NRC testing and ASTC ratings
The National Research Council of Canada (NRC) is the federal government’s world-renowned research organization supporting innovation, the advancement of knowledge, and technology development. It recently tested multiple configurations of proprietary 15.9-mm (5/8-in.) noise-reducing, single-layer laminated drywall and noise-reducing interior stud-designed fibreglass insulation, offering 42 wood-frame and one CLT examples of ASTC- and STC-rated assemblies. Additionally, 22 steel-stud examples of ASTC- and STC-rated configurations of these materials were tested by NRC. All of these 65 examples received an ASTC rating of 47 or higher and STC 50, meeting or exceeding code requirements.
To comply with ASTC and STC requirements in the construction of mid-rise wood-framed and all types of high-rise structures, there are numerous options, such as assemblies employing a combination of laminated drywall, noise-proofing sealant, noise-proofing putty, and noise-reducing insulation to effectively reduce the transmission of airborne and flanking sound. For wood-stud assemblies (Figure 3), specifying such a system offers noise-reducing capabilities by dissipating sound and minimizing the transmission of noise through flanking paths to potentially achieve 54 ASTC and 54 STC ratings. For steel-stud assemblies (Figure 4), ratings of ASTC 48 and STC 50 are achievable.
With these systems, the specialized drywall means fewer layers than is required for a traditional gypsum system needed to meet ASTC standards. This results in less labour and faster construction, while also reducing material usage and reclaiming lost square footage. Further, the use of the proper noise-proofing sealants and putties help restrict the flow of air, reducing the risks of spreading fire and smoke between dwelling units.
The payoff of better acoustics and fire protection
Due to the link between the two, noise transmission is limited when the best available technology in fire prevention is used and vice versa. The myriad benefits when smart acoustic design and additional fire protection measures are incorporated in mid-rise wood-framed construction also apply to hospitals and schools.
Creating a comfortable acoustic environment in healthcare environments plays an important role in supporting safety, health, healing, and well-being for all occupants. Additionally, maintaining speech privacy in healthcare facilities helps reduce medical errors as it supports open conversations among patients. For example, Saskatoon’s Jim Pattison Children’s Hospital (Figure 5) makes use of a high-performance building envelope system along with interior acoustic assemblies for the comfort and health of patients and medical teams. Acoustic considerations include sealed electrical boxes, drywall joints, door penetrations, and floor junctions (Figure 6).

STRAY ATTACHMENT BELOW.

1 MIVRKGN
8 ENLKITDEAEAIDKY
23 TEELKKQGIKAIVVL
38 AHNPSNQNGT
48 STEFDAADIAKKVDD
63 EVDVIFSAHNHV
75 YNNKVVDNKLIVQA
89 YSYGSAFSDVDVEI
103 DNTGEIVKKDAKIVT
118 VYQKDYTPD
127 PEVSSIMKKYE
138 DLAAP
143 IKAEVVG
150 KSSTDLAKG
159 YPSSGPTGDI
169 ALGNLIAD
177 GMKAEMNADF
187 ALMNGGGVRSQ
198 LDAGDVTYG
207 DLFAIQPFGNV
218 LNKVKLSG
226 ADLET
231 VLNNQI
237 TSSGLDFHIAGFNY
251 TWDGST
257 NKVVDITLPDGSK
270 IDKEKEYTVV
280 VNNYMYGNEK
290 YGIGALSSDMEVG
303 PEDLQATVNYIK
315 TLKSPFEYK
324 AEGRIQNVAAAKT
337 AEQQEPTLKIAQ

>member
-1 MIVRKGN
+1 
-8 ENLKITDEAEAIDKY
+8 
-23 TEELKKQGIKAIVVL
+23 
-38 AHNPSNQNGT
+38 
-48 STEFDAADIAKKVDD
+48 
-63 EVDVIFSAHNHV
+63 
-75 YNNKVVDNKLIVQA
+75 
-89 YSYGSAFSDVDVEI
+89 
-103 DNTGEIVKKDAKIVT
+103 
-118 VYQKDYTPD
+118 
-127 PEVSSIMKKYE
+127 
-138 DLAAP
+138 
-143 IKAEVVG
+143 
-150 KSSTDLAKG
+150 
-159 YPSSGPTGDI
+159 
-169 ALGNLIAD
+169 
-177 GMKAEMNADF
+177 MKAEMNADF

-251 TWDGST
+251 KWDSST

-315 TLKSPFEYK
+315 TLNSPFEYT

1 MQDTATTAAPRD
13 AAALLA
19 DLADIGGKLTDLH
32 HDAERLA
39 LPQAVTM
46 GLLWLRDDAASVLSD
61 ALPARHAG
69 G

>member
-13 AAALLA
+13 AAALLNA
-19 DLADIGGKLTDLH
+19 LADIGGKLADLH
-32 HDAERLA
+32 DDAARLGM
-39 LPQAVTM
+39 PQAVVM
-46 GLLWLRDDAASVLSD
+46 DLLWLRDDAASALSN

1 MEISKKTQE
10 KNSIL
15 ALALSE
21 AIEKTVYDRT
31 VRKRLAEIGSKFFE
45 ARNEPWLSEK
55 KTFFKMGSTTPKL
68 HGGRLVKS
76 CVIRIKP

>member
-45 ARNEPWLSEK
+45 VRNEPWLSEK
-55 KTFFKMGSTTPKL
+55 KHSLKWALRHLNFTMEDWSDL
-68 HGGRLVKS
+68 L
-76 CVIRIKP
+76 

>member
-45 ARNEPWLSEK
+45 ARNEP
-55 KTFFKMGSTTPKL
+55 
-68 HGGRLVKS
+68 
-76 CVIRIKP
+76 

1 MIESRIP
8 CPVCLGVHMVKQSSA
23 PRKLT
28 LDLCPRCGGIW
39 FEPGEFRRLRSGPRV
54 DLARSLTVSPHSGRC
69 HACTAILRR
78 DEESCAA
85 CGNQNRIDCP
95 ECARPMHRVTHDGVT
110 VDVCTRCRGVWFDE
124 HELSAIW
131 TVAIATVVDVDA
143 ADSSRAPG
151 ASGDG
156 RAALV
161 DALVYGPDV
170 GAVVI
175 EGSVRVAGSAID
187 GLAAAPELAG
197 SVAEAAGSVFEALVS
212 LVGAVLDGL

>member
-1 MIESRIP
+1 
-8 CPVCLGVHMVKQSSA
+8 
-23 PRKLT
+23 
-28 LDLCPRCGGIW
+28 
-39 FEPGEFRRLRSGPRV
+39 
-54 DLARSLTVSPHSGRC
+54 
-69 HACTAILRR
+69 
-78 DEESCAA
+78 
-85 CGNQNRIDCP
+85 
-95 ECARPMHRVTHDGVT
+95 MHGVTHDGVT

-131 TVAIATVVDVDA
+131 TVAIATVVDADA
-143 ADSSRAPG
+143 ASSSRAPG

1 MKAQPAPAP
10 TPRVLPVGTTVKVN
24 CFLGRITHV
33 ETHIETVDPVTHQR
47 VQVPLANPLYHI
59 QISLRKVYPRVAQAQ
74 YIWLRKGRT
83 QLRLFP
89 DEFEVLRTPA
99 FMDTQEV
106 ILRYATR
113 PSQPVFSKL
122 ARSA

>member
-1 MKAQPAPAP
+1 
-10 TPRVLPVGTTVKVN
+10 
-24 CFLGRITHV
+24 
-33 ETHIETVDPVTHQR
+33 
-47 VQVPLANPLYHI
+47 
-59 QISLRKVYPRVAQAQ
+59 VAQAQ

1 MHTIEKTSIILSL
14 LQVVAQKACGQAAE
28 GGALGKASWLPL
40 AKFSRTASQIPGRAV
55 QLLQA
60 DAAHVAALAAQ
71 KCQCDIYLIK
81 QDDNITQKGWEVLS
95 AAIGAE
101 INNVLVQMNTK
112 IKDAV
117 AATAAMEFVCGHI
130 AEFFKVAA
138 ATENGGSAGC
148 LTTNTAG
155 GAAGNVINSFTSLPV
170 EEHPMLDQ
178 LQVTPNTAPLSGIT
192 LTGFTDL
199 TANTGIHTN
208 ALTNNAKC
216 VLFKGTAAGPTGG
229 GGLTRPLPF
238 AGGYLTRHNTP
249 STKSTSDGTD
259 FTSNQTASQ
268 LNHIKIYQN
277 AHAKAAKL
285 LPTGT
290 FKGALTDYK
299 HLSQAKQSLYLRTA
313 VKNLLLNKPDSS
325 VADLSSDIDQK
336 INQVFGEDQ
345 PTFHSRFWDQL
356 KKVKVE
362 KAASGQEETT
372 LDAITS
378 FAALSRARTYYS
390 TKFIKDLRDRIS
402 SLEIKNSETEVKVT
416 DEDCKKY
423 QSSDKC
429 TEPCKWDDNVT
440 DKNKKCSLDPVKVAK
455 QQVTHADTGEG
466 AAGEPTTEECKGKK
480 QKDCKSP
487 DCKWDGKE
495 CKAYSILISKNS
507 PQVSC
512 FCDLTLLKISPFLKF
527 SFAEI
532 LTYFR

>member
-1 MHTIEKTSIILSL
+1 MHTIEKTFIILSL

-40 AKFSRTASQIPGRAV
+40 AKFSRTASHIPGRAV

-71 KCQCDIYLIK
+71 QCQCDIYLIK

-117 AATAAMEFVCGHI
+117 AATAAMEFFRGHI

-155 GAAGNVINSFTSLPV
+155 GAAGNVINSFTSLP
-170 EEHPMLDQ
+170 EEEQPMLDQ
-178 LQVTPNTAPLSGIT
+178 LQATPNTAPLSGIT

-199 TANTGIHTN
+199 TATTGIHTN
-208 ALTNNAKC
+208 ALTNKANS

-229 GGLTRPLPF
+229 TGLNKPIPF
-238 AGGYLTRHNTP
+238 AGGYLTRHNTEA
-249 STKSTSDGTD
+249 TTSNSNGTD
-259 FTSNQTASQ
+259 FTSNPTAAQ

While the use of some of the necessary value-added materials may have higher initial costs, there is an overall cost savings through the recovery of usable space (Figure 7). For example, staggered stud walls are about 100 mm (4 in.) thinner than double-stud walls, thereby providing about 3.3 to 4 m2 (33 to 40 sf) of additional usable space. With approximate condo square footage costs of $500, this can be an average of $16,500 to $20,000 for an average-sized unit. (For more, see this author’s September 2016 Construction Canada article, “Implementing Smarter Sound Control Strategies.” Visit www.constructioncanada.net/implementing-smarter-sound-control-strategies.) The added bonuses of potentially achieving acoustic credits under programs such as the International WELL Institute and Leadership in Energy and Environmental Design (LEED) credits make this an even more attractive option. (In Part 3, “Wall Construction,” WELL provides credits for optimal performance by reducing air gaps and limiting sound transmission through properly sealing all acoustically rated partitions at the top and bottom tracks, staggering all gypsum board seams, and packing and sealing all penetrations through the wall. LEED v4 offers one or two credits in the Interior Environmental Quality [EQ] category’s Enhanced Acoustic Performance.)
As architects, engineers, legislators, building officials, and consumers look for affordable, more sustainable solutions with more healthy acoustics, but without compromising health and safety, there is no doubt mid-rise wood-stud and high-rise steel-stud construction will be increasingly popular solutions. Developers would be well-served to explore tested systems as options for commercial and residential projects and look to leading authorities such as the NRC to provide world-class research to support innovations. High-rise construction, hospitals, schools, offices, and other nonresidential projects will benefit from these additional steel-stud tested systems.
As more jurisdictions adopt and implement these new ASTC requirements, it has never been more important to take noise control measures into account. The additional benefits of better acoustic design add even more credence to the ASTC rating system. By making use of innovative technologies, designers/specifiers/developers can provide better fire safety and well-being for occupants and by extension, allow Canada to be a global leader in more innovative building system options.
Robert Marshall, P Eng., BDS, LEED AP, is a building science manager for CertainTeed Gypsum Canada. He has been appointed by the National Research Council (NRC) to the Standing Committee on Energy Efficiency in Buildings. Marshall can be reached via e-mail at email@example.com.